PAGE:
Alternative dispute resolution
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- If you are unable to resolve a dispute with a customer, you must provide the customer with the name and web address of a certified ADR provider and whether you are willing to use this ADR provider to settle the dispute.
- If you trade online you must provide a link to the European Commission's Online Dispute Resolution website.
- All businesses must provide an email address for customers on their website.
Alternative dispute resolution
The traditional means of adjudicating on a dispute between a business and a customer where they have been unable to reach agreement has been via the court system (usually the Small Claims Court). However, this route can be both expensive and time consuming.
The Alternative Dispute Resolution (ADR) Regulations 2015 therefore establish a new low-cost means to resolve these disputes by establishing independent alternative dispute resolution providers that businesses can use to provide adjudication. Although there is no requirement in the regulations that ADR providers need to be certified, it is recommended that you use a certified ADR provider to help ensure the quality of the service.
ADR providers are organisations or individuals who will act as an independent adjudicator and make a decision on the dispute. Normally, before using a ADR provider, you will agree with the customer as to whether the decision will be legally binding. If you sign an agreement that the ADR provider’s decision is legally binding, then the decision can be enforced in the same way as adjudicated/arbitrated decisions.
If either you or the customer do not agree to the decision being legally binding, then either side is still able to go to a court or tribunal to seek redress.
While it is not compulsory for accommodation businesses to use an ADR provider, all businesses that undertake the sale of goods and services to customers (the regulations do not cover business-to-business transactions) are required to provide customers with information on the ADR.
The dispute resolution process
If you enter into a dispute with a customer, the first course of action is to try to negotiate a resolution that is acceptable to both yourself and the customer. The ADR Regulations only come in to effect if your negotiations with the customer have reached an impasse.
At this point, the ADR Regulations require you to inform the customer via a 'durable medium' such as a letter or email (i.e. not verbally) of:
- the name and web address of a certified provider and
- whether you are willing to use this ADR provider to settle the dispute.
Note: if you are a member of a trade association or another organisation that requires members to use an ADR scheme, you must consent to using the ADR provider whose details you provide.
Once you have sent the customer this information, and providing that you have stated that you are willing to use this ADR provider, both sides have 12 months in which to send evidence to the ADR provider.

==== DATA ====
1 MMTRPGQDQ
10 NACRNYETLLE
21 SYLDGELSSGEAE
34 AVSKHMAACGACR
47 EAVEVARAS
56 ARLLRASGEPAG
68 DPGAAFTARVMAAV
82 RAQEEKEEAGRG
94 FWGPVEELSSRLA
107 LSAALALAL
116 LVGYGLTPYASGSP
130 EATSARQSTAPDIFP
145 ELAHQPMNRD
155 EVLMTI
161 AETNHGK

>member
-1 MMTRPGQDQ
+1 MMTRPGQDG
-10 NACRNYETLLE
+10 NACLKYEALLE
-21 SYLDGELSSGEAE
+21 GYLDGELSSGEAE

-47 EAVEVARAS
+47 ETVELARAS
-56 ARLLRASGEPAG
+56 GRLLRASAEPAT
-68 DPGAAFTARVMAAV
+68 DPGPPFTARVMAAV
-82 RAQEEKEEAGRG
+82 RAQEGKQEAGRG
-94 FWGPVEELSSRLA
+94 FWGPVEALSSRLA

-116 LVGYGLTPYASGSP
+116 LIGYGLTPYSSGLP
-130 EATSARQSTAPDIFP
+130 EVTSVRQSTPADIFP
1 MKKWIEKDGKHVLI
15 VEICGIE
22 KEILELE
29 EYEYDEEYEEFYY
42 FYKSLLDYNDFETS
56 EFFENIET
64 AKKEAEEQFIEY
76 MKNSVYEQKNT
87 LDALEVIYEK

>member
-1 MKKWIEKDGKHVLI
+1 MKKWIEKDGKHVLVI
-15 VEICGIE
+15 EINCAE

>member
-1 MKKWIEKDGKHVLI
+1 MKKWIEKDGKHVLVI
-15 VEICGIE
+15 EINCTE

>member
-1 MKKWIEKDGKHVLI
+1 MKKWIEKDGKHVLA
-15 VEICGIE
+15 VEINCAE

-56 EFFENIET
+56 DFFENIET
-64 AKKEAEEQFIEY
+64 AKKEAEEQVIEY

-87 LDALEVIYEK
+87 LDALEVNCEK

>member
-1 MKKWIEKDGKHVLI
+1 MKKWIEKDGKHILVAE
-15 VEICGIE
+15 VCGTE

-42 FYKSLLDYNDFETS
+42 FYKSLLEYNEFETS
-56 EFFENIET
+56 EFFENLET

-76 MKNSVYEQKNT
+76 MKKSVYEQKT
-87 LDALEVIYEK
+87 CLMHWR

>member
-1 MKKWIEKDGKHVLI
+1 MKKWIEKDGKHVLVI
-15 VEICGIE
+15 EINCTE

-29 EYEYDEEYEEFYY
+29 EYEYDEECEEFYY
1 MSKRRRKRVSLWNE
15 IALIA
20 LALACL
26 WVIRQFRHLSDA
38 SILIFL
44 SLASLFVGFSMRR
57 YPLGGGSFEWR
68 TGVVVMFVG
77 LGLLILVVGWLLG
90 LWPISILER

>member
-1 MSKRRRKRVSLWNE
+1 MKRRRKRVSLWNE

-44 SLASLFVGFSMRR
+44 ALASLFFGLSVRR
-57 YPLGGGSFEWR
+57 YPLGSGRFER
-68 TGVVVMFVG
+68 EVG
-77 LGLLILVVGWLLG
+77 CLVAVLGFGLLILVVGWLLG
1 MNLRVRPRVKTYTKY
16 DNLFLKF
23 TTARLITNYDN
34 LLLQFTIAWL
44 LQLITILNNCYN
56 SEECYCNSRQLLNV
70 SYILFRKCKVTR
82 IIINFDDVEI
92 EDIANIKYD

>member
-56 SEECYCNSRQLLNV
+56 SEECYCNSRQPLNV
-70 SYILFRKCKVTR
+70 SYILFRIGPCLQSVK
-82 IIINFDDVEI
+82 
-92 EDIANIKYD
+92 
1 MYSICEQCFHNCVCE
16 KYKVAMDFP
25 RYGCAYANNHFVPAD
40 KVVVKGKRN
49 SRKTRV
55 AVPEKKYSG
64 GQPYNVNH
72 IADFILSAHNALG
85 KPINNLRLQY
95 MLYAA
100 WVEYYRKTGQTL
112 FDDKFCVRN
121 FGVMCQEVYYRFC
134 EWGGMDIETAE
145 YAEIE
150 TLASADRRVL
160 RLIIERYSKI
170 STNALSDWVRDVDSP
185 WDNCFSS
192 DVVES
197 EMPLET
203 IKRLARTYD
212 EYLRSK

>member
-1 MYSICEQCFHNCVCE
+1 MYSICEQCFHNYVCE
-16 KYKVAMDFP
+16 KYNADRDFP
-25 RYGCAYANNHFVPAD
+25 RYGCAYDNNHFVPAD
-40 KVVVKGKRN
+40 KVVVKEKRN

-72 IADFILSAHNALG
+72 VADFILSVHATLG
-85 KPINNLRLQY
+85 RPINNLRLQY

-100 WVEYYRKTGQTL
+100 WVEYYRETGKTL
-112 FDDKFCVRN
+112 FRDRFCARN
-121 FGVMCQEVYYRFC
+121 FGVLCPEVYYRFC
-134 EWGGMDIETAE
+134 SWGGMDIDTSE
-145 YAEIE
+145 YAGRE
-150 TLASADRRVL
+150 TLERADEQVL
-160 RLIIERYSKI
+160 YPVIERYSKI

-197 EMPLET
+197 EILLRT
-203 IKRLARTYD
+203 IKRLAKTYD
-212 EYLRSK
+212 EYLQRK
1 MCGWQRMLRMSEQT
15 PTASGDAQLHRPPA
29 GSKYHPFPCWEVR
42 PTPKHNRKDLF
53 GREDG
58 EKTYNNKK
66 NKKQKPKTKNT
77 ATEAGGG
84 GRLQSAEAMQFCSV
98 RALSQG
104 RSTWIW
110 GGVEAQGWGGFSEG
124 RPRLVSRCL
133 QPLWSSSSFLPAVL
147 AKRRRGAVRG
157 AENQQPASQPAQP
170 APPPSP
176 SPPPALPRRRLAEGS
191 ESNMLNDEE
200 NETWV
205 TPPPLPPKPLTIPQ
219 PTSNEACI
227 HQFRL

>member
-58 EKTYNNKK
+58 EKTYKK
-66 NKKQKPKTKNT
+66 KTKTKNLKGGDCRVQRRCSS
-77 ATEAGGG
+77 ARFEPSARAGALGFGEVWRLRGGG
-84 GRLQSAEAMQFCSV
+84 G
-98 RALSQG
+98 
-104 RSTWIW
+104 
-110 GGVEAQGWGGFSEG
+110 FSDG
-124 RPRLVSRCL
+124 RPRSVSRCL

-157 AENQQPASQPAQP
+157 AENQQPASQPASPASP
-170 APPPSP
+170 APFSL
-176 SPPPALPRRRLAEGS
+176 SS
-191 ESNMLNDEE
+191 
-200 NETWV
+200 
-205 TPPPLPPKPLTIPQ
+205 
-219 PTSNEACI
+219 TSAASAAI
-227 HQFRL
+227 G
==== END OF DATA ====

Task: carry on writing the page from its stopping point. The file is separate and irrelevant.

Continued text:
Within three weeks of receiving the evidence from both sides the ADR provider will inform both parties as to whether they will adjudicate over the dispute and, if so, will then provide a decision within 90 days.
If you trade online
If you trade online, then you are also required to provide a link on your website to the European Commission’s Online Dispute Resolution (ODR) platform. Although this can be used to help resolve disputes when your customer is based in the UK, the link is primarily designed to allow consumers in one European country to submit a complaint via an online complaint form to a trader based in another European country. It should be noted that the requirement for you to provide this link is irrespective of whether you market your property in other member states.
In these disputes, both you and the customer will get information and assistance from advisors based in your own country. These advisors will work with their European counterparts to facilitate communication between you and the customer. As with providing the name and web address of a certified ADR provider for UK customers, linking to the website does not commit you to abide by the dispute resolution process.
Providing an email address
A final requirement of the ADR Regulations 2015 is for all businesses to provide a contact email address on their website. This means that it's now insufficient to just have an online contact form on your website that does not show the email address.
Alternative Dispute Resolution providers
A list of certified ADR providers, and the sectors they cover, is available from the Trading Standards website.
Guidance on the Regulations
A copy of the Alternative Dispute Resolution Regulations 2015 guidance for business is available on the Business Companion website.
Online Dispute Resolution procedure
Further information on the European Commission's Online Dispute Resolution (ODR) procedure is available from the Commission's website.